Within the parties of the politicians who are being called out, there are hardly any leaders who have shown any intent—or courage—to challenge them, barring a few.
Gagan Thapa, a Nepali Congress general secretary, has announced to claim the prime minister’s post from the upcoming elections, saying Deuba from his party shouldn’t be repeated. In his interview with onlinekhabar.com on July 22, Thapa, 46, said: “Why should the frontbencher of all parties, not just the Nepali Congress, get to govern the country again for the next five years? My conclusion is that they should take a graceful exit. There should be someone new claiming the position from the Maoist Centre and the UML, and we are trying on our part in the Congress.”
Bishwa Prakash Sharma, another general secretary of the Congress, has said he will support the campaign to stop Deuba from becoming prime minister again.
In his interview with Kantipur, the Post’s sister paper, on July 21, Sharma said if he asks Thapa to wait until he, as a senior in politics, becomes prime minister, then neither he nor Thapa will get a chance to govern.
“If we follow the current trend, neither Gagan nor I will get our turn,” said Sharma, 51. “We will have to live for 200 years.”
Their party president, Deuba, is currently serving as prime minister for the fifth time. And he wishes to make a comeback again, for the sixth time, after the upcoming elections.
While in the Congress, some momentum is gathering to push for new faces, in other parties, there seems to be no one to challenge the current leadership.
Maoist chair Dahal, who has become prime minister twice, has already made his intentions clear to take the government reins, and there is no one in his party who will dare to stop him. In the UML, Oli’s supremacy is unchallenged. He too has served twice as prime minister.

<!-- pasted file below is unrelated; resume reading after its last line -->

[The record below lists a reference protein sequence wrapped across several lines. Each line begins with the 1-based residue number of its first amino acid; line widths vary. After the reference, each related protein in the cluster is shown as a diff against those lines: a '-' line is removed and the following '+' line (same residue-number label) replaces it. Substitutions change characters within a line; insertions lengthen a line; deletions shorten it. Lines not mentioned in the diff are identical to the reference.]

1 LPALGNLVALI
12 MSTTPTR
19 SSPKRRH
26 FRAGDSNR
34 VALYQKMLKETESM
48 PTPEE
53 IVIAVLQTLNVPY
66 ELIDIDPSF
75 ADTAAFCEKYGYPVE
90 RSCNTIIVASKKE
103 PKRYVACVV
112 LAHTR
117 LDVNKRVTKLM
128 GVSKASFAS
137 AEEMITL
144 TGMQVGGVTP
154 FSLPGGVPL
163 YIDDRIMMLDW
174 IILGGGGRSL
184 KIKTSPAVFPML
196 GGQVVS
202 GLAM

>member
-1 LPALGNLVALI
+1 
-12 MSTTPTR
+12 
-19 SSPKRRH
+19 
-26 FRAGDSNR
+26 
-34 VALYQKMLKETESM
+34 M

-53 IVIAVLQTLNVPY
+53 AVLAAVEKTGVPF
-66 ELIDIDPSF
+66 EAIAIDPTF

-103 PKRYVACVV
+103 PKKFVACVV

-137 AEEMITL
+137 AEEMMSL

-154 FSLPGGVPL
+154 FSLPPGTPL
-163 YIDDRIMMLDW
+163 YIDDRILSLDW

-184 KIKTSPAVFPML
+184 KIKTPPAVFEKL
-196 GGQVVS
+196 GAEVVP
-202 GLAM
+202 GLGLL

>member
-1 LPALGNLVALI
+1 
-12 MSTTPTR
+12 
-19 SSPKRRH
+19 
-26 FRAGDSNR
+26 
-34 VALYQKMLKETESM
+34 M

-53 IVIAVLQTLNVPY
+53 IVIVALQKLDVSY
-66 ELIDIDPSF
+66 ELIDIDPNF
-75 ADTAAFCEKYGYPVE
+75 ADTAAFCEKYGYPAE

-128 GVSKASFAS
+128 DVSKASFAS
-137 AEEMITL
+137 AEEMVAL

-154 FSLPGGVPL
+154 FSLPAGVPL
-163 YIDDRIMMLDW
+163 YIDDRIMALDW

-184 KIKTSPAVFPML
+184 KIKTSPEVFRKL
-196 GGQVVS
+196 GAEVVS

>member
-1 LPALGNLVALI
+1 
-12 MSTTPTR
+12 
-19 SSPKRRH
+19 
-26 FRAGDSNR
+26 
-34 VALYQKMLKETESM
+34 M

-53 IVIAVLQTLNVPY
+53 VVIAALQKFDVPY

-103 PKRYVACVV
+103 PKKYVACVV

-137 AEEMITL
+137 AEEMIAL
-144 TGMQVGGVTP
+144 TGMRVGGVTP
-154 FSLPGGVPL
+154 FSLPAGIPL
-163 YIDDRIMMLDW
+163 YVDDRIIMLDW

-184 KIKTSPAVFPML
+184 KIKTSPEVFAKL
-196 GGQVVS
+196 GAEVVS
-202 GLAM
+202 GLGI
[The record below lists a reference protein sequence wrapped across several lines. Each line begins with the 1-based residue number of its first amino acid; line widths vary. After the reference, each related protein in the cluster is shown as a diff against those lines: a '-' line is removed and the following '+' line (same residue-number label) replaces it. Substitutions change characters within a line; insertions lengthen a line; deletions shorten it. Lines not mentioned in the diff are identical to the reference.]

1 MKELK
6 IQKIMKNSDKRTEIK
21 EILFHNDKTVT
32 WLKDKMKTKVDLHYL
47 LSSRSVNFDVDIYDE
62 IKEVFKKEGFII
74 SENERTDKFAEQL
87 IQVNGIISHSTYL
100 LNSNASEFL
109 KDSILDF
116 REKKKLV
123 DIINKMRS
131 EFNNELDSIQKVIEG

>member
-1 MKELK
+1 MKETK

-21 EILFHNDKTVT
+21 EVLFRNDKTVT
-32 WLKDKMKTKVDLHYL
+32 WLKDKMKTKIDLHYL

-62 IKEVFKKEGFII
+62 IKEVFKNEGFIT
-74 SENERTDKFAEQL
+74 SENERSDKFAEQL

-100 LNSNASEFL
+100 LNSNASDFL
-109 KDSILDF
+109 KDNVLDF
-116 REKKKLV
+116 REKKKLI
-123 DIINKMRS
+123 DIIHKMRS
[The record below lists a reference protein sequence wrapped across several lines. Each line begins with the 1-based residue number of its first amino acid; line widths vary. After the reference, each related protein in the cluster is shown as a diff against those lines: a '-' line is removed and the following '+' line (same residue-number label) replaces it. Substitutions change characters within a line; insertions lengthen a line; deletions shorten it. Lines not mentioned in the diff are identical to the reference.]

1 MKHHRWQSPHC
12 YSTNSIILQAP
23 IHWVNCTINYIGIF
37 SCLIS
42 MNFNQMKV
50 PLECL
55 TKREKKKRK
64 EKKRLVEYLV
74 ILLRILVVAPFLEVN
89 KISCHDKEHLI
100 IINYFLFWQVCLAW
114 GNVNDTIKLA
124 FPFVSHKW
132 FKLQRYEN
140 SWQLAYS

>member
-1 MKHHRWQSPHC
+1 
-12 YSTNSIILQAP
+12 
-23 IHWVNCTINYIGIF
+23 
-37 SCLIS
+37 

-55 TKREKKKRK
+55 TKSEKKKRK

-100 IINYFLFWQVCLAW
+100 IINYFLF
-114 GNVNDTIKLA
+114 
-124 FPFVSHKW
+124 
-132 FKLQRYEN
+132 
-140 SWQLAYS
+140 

Bhattarai, a former Maoist leader, and Nepal and Khanal, former UML leaders who currently lead the CPN (Unified Socialist), have been prime ministers once.
Observers say one who has got the opportunity but failed to perform must not get the opportunity again.
“There is an increasing perception among the general public that the tried and tested bunch of leaders should exit,” Bhoj Raj Pokharel, a former chief election commissioner, told the Post. “As they won’t retire themselves, it is the people who need to stop them through the ballots.”
According to Pokharel, had there been some provisions like negative voting, allowing the voters to reject the candidates or had there been a term limit, there would have been a sense of fear among politicians and they would have thought twice before committing any shenanigans.
The Election Commission has failed to implement the right to reject or negative voting for lack of a law. In January 2014, the Supreme Court passed a judgment, hailed as a landmark decision, giving the voters the right to cast negative votes. A division bench of then justices Kalyan Shrestha and Prakash Osti directed the government and the Election Commission to ensure the negative voting provision.
Voters should have the right to reject all the candidates if they feel the latter do not represent them, the bench observed.
And, in Nepal, there is neither an age limit nor a term cap.